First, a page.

I took the following route:

$$\int{\tan^6{x} \sec^4{x} \, \mathrm dx}$$ $$= \int{\tan^6{x} (\sec^2{x})^2 \, \mathrm dx}$$ $$= \int{\tan^6{x} (1 + \tan^2{x})^2 \, \mathrm dx}$$ $$= \int{\tan^6{x} (1 + 2\tan^2{x} + \tan^4{x})^2 \, \mathrm dx}$$ $$= \int{\tan^6{x} \, \mathrm dx} + 2\int{\tan^8{x} \, \mathrm dx} + \int{\tan^{10}{x} \, \mathrm dx} \tag{1}\label{1}$$

Focusing on just the first integral, I broke it up:

$$\int{\tan^6{x} \, \mathrm dx} \tag{2}\label{2}$$ $$= \int{\tan^4{x} \tan^2{x} \, \mathrm dx}$$ $$= \int{\tan^4{x} (\sec^2{x}-1) \, \mathrm dx}$$ $$ = \int{\tan^4{x} \sec^2{x} \, \mathrm dx} - \int{\tan^4{x}} \, \mathrm dx \tag{3}\label{3}$$

The first integral in $\eqref{3}$ can be evaluated using substitution, and the second can be evaluated using the same process that I used originally for $\eqref{2}$. The remaining two integrals in $\eqref{1}$ can be evaluated in the same manner.

After following this tedious, recursive process, I finally ended up with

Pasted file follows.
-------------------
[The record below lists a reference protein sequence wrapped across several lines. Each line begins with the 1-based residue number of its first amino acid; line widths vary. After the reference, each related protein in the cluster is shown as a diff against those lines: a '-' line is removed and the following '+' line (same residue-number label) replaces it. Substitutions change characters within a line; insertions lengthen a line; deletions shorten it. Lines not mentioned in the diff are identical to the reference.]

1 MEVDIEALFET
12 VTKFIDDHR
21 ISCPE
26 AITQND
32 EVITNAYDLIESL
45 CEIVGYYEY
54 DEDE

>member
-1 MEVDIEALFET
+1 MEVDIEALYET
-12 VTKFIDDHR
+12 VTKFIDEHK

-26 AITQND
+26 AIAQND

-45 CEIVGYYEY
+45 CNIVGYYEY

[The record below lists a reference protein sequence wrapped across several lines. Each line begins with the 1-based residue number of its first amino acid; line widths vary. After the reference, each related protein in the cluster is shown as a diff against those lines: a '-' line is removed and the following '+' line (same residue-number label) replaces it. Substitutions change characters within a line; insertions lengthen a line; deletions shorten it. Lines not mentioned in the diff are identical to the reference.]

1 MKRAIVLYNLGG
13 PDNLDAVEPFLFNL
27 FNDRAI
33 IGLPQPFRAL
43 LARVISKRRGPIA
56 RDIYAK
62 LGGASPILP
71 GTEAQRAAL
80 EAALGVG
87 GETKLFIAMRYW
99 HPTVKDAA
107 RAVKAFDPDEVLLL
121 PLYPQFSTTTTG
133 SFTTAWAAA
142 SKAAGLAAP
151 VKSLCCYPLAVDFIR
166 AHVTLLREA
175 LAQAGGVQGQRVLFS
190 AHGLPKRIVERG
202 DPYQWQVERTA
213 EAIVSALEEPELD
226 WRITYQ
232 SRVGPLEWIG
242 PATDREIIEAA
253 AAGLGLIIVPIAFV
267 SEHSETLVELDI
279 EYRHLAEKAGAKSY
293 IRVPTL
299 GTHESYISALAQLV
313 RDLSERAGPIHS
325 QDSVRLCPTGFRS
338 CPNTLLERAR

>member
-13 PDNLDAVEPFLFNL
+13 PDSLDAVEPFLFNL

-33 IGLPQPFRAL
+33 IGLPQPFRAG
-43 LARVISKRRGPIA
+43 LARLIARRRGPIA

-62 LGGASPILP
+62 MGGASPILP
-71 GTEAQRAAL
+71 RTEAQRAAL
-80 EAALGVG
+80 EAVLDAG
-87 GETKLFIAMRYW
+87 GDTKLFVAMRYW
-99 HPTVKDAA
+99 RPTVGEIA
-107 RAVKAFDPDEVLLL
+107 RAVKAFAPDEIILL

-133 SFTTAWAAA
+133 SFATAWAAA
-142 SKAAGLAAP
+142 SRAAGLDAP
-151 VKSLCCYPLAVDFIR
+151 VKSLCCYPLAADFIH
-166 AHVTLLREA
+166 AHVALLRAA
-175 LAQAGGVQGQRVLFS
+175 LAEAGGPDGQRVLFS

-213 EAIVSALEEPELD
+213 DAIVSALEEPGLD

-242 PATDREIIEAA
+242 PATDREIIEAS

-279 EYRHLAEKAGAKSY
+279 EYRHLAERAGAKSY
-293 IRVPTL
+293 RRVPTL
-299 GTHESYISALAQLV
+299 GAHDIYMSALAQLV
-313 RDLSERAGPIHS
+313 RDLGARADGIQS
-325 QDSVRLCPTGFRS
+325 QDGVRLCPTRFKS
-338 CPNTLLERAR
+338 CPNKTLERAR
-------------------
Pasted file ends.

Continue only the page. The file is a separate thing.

$$\frac{1}{9} \tan^9{x} + \frac{1}{7} \tan^7{x} + C$$

Which is the correct answer. However, I would love to see a simpler solution. Thanks!


You have:$$\int\tan^6x\sec^4x\,\mathrm dx=\int\tan^6x(1+\tan^2x)\sec^2x\,\mathrm dx.$$Now, doing $\tan x=y$ and $\sec^2x\,\mathrm dx=\mathrm dy$, this becomes$$\int y^6+y^8\,\mathrm dy$$which is equal to$$\frac17y^7+\frac19y^9=\frac17\tan^7x+\frac19\tan^9x.$$


Better to pull out a $\sec^2 x$ and convert everything else to $\tan x$:

$$=\int \tan^6 x (1+\tan^2 x) \sec^2 x \; dx = \int u^6(1+u^2) \; du $$ $$= \frac{u^7}{7}+\frac{u^9}{9} + C = \frac{\tan^7 x}{7} + \frac{\tan^9 x}{9} +C.$$


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